Maddening and all-consuming ardor, passion, and wildness – well, LOVE!
8. Professor Bhaer and Jo in Little Women
Of course, this might cause quite some stir, as it does in literary circles too. But I belong to the faction that finds Professor Bhaer as Jo’s complementary half. It is his sweet, patient, and wise approach that Jo needs to even out her wild side. As such, this piece of finding a ‘home’ in a person is endearing:
“Jo, I haf nothing but much love to gif you. I came to see if you could care for it, and I waited to be sure that I was something more than a friend. Am I? Can you make a little place in your heart for old Fritz?” he added, all in one breath.
“Oh, yes!” said Jo.
It was certainly proposing under difficulties, for even if he had desired to do so, Mr. Bhaer could not go down upon his knees, on account of the mud. Neither could he offer Jo his hand, except figuratively, for both were full. Much less could he indulge in tender remonstrations in the open street, though he was near it. So the only way in which he could express his rapture was to look at her, with an expression which glorified his face to such a degree that there actually seemed to be little rainbows in the drops that sparkled on his beard.
“Ah! Thou gifest me such hope and courage, and I haf nothing to gif back but a full heart and these empty hands,” cried the Professor, quite overcome.
Jo never, never would learn to be proper, for when he said that as they stood upon the steps, she just put both hands into his, whispering tenderly, “Not empty now,” and stooping down, kissed her Friedrich under the umbrella … Though it came in such a very simple guise, that was the crowning moment of both their lives, when, turning from the night and storm and loneliness to the household light and warmth and peace waiting to receive them, with a glad “Welcome home!” Jo led her lover in, and shut the door.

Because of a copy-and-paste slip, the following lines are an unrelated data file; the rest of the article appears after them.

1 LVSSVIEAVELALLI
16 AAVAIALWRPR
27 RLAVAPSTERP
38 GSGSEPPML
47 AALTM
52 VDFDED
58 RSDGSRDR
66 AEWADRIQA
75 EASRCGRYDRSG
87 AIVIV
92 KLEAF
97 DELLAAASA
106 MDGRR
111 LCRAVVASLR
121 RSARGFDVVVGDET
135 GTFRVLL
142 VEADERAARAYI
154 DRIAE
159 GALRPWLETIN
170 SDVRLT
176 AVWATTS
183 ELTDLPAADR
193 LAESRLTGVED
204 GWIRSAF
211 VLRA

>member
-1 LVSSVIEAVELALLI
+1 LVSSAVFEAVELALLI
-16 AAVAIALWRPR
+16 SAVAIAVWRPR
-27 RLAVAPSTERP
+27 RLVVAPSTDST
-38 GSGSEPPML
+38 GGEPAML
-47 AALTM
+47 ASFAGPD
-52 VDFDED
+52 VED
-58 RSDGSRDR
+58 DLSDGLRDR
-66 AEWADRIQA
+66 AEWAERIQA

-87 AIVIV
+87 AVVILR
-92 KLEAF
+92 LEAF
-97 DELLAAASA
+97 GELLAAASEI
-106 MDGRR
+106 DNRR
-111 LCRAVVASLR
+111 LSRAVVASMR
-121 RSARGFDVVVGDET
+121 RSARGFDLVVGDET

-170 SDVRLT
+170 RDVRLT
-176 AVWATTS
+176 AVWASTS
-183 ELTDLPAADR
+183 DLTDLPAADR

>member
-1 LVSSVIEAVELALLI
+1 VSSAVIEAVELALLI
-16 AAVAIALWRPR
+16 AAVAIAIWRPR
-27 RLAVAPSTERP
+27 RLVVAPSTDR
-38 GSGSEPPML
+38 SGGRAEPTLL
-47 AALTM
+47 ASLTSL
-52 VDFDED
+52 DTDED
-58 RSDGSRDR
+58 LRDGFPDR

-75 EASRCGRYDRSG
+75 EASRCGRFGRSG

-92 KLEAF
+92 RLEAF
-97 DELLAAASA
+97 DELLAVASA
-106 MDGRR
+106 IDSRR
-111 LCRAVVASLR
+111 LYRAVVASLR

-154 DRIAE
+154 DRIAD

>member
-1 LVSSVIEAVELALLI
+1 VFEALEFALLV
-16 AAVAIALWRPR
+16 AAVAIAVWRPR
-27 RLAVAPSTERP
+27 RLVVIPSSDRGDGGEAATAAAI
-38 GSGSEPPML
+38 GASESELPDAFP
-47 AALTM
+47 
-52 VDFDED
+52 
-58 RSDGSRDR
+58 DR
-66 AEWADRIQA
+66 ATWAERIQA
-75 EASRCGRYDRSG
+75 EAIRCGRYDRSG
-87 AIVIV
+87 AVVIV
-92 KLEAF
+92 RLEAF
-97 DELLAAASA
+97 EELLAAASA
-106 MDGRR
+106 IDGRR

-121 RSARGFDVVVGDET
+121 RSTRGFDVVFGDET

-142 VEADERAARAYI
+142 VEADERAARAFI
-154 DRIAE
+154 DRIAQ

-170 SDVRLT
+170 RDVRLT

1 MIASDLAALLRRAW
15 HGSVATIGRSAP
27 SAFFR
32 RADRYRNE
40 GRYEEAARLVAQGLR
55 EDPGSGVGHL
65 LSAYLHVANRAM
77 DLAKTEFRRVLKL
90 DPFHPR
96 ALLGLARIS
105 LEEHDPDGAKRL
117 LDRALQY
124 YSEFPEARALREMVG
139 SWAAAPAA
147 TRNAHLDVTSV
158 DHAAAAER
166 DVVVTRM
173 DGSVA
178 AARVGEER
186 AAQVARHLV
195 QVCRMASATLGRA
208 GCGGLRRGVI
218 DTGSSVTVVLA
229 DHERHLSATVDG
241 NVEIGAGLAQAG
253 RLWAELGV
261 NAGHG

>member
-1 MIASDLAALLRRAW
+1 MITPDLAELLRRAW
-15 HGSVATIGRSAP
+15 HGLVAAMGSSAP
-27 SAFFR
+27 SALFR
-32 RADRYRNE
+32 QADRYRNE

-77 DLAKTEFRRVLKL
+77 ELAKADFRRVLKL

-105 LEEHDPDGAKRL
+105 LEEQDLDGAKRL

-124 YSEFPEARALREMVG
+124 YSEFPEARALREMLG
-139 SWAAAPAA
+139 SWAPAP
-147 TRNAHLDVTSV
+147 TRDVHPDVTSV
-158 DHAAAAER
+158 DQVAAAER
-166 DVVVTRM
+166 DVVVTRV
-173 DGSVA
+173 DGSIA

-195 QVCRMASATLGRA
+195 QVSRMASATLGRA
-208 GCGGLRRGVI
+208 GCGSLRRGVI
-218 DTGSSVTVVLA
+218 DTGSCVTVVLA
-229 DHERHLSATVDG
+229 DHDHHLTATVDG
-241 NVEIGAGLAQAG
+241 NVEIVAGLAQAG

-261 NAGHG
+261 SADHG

9. Rhett Butler and Scarlett O’Hara in Gone With The Wind
This one isn’t a run-of-the-mill proposal. And for a heroine that flouts the conventional definition of ‘heroine’ and a hero that isn’t nearly a ‘hero,’ in the traditional sense of the term either, this isn’t surprising. True to the quirks of their nature and in keeping with the fiery passion between them, this one is just perfect:
Say you’ll marry me when I come back or, before God, I won’t go. I’ll stay around here and play a guitar under your window every night and sing at the top of my voice and compromise you, so you’ll have to marry me to save your reputation.
His cad-like brazen proposal meets a NO. But then he kisses her and she says YES!
10. Wentworth and Anne in Persuasion
Austen knows best to make silences speak. There is no verbatim (or in this case written) declaration of ‘will you marry me,’ but with what she gives us – there doesn’t need to be. Check out one of the most exquisite letters in literature:
I can listen no longer in silence. I must speak to you by such means as are within my reach. You pierce my soul. I am half agony, half hope. Tell me not that I am too late, that such precious feelings are gone for ever. I offer myself to you again with a heart even more your own than when you almost broke it, eight years and a half ago. Dare not say that man forgets sooner than woman, that his love has an earlier death. I have loved none but you. Unjust I may have been, weak and resentful I have been, but never inconstant. You alone have brought me to Bath. For you alone, I think and plan. Have you not seen this? Can you fail to have understood my wishes? I had not waited even these ten days, could I have read your feelings, as I think you must have penetrated mine. I can hardly write. I am every instant hearing something which overpowers me. You sink your voice, but I can distinguish the tones of that voice when they would be lost on others. Too good, too excellent creature! You do us justice, indeed. You do believe that there is true attachment and constancy among men. Believe it to be most fervent, most undeviating, in me. F. W.
If only words could sing and the spaces betwixt them lend some music, these would! These WOULD!
Of course, these are my favorites. If there are any that have your heartbeats revving more, feel free to type away in the comments box below.